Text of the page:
Supporters of a quick overhaul of Obamacare may be in for disappointment. The health care bill passed by the House of Representatives still has not been sent over the Senate for discussion there. That’s because its fate hangs on a peculiarity of Senate rules that only the wonkiest of political aficionados fully understand.
The Importance of Reconciliation
Lawmakers in the Senate planned to take up the House bill under what is knows as reconciliation. Unlike most bills in the Senate, bills subject to reconciliation are limited to 20 hours of debate, they cannot be filibustered, and they can be passed with a simple majority vote. This is important to the Trump Administration because normally debate can only be ended with 60 votes, which would require gaining Democratic support for the bill, which is all but impossible. But a simple majority means that a party-line vote would get this bill past the Senate.
In order to be considered under reconciliation, a bill has to deal with changes to federal spending, federal revenues, or the debt-limit. Any provisions that don’t make changes to spending, revenues, or the debt-limit can be challenged by the Senate minority. While the Senate Parliamentarian is normally responsible for determining whether or not a particular provision of a bill falls under reconciliation procedures, the Senate majority could exercise a nuclear option and ignore the Parliamentarian’s ruling. That would be a violation of precedent in a legislative body that prides itself on sticking to its traditions. But given the exercise of nuclear options by both Democrats and Republicans on judicial appointments in recent years, a violation of precedent would not be unprecedented.
The bill that the House has passed has to be certified by the Congressional Budget Office (CBO) as cutting at least $2 billion of federal spending over the next ten years in order to qualify for reconciliation. While the House is confident that its health care bill will do that, until CBO releases its score the House is holding on to it. If the bill were to be sent to the Senate and then CBO released a score showing that the bill failed to meet the spending requirements, then the House would be forced to go back to the drawing board, make the necessary changes, and vote on the bill all over again.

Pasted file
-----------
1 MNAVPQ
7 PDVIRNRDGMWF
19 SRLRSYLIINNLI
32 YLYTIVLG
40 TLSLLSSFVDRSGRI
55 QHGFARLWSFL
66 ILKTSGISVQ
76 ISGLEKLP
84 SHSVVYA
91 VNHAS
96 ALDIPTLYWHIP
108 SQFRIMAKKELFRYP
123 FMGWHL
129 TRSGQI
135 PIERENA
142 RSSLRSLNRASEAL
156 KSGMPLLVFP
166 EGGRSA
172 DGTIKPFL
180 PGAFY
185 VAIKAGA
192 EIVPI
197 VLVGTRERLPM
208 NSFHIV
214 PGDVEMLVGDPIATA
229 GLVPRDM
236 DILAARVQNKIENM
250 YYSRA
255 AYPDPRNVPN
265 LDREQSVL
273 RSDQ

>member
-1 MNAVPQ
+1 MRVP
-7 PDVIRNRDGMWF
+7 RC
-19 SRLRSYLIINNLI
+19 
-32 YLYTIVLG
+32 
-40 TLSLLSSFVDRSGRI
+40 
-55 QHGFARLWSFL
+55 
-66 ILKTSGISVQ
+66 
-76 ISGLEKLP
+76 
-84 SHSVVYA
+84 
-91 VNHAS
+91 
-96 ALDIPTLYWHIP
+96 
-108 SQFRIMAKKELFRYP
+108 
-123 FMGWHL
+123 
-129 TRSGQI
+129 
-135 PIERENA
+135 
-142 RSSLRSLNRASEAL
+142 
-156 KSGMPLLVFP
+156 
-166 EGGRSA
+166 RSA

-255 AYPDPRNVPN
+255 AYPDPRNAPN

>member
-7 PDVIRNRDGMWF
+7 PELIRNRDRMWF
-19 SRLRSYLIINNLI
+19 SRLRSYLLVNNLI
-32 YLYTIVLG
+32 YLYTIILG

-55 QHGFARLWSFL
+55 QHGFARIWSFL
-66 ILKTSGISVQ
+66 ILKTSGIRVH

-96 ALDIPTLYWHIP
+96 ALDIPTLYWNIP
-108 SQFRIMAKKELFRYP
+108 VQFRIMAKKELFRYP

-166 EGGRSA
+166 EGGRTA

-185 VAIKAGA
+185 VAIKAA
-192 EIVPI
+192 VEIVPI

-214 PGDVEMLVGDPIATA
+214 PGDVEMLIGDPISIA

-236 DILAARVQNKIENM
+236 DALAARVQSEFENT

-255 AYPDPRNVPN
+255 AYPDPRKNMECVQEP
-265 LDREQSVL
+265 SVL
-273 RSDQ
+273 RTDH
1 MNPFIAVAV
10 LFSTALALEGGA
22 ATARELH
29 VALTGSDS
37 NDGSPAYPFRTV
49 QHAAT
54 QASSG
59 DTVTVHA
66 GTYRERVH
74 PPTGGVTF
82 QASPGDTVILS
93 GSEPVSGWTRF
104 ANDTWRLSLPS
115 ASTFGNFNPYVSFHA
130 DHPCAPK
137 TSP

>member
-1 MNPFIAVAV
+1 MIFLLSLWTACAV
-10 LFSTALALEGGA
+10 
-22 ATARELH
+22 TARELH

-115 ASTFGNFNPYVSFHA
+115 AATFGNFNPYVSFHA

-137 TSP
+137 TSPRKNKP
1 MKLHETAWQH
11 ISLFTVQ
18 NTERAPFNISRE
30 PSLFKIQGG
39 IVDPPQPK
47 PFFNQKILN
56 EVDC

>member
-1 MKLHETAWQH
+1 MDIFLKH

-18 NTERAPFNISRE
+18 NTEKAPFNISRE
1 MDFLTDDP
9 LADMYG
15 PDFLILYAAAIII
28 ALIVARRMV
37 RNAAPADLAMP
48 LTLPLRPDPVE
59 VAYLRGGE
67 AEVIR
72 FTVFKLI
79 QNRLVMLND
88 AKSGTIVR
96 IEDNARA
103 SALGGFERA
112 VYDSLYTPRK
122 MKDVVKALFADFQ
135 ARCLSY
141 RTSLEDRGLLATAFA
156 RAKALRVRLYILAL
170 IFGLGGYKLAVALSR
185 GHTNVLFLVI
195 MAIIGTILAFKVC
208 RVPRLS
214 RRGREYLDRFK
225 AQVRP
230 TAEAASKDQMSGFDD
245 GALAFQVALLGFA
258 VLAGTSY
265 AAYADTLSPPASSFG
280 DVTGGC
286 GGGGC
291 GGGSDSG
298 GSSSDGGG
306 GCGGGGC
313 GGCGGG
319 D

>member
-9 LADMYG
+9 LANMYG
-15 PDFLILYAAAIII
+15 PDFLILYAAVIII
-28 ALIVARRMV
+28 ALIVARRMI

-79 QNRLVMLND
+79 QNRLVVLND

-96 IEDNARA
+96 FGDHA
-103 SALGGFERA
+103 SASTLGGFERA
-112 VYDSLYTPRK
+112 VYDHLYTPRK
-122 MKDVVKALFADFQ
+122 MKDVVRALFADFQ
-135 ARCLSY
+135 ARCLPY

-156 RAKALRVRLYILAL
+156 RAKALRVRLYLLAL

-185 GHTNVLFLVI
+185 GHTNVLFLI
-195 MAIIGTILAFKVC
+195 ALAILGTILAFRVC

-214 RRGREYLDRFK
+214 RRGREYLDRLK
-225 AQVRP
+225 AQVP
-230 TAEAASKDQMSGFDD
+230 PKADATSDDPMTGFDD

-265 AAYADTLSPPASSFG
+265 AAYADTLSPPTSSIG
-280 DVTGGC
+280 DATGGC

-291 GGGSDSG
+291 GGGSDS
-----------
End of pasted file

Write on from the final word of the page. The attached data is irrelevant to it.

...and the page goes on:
Bills originating in the House have long faced a challenging road in the Senate. The Senate very often has an aversion to passing House bills, preferring that its own legislation be signed into law. The Senate also, as the “world’s greatest deliberative body,” acts very deliberately, i.e. slowly. While the House often seems to rush through legislation, the Senate takes its time.
And unlike the House of Representatives, the Senate has to deal with confirmations of Presidentially-appointed staffers. With a new President and a complete turnover of the Administration, the Senate has had its hands full with confirmation hearings. Expecting to rush large, controversial legislative packages through the Senate with so much going on was probably not a realistic assumption.
While many Americans are hopeful that changes to Obamacare will result in a decrease in premiums and an increase in health care providers offering coverage, those changes won’t come about quickly. With FY 2018 appropriations on the horizon and President Trump’s tax reform proposal coming up for discussion, health care reform will likely remain on the back burner until it becomes politically expedient to take it up again. When that happens, don’t be surprised if Congress has to start the whole process from scratch.